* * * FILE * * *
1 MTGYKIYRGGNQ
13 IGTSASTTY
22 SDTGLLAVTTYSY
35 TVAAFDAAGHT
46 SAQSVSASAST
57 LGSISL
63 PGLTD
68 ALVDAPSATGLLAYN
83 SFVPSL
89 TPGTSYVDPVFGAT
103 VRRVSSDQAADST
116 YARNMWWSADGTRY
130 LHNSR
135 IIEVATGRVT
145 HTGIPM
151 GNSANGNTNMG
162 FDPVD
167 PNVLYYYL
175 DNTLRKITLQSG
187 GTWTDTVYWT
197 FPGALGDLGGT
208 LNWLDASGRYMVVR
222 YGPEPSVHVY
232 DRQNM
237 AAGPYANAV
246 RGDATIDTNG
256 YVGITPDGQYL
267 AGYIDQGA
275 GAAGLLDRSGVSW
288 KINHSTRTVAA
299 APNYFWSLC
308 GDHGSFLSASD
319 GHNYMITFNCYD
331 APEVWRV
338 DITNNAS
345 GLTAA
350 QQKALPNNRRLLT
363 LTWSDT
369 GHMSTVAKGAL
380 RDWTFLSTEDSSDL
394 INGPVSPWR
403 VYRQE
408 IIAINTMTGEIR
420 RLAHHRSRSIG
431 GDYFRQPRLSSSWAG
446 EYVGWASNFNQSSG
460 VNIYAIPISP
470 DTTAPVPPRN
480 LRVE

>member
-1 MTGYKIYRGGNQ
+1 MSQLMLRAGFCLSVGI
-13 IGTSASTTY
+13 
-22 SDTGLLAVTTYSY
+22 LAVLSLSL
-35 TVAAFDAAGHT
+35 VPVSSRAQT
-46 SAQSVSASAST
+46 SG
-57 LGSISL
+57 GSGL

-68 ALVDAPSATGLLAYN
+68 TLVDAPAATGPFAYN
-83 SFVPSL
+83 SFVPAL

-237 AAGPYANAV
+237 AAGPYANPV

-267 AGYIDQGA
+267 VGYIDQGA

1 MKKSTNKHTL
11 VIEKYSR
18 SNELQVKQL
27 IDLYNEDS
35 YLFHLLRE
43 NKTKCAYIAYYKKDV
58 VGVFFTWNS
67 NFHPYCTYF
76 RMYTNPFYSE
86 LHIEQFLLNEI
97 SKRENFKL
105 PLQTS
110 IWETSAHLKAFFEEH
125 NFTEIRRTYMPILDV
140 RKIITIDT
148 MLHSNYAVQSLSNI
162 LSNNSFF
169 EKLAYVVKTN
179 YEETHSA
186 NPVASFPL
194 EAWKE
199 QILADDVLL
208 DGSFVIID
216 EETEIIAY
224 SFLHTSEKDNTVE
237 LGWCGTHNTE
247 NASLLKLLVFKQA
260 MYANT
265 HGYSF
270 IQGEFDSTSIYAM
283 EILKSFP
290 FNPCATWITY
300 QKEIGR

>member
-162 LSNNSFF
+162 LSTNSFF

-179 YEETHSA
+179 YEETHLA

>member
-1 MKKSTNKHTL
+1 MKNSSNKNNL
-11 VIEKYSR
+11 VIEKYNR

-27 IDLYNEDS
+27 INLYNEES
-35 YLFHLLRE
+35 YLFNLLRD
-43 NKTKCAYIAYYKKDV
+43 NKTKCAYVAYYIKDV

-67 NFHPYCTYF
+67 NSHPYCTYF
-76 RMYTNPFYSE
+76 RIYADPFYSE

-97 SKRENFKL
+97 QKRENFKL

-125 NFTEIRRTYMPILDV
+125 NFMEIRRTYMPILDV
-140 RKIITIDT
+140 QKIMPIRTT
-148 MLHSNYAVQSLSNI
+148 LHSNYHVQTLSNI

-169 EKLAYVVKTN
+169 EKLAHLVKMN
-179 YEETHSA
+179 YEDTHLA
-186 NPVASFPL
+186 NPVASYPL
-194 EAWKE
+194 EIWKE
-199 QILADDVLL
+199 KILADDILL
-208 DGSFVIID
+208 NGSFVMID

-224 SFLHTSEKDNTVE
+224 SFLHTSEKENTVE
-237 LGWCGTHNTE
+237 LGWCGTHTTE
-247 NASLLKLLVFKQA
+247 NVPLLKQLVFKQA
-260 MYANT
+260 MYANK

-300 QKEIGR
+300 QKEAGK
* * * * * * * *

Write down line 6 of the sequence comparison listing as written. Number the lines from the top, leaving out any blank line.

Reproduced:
57 LGSISL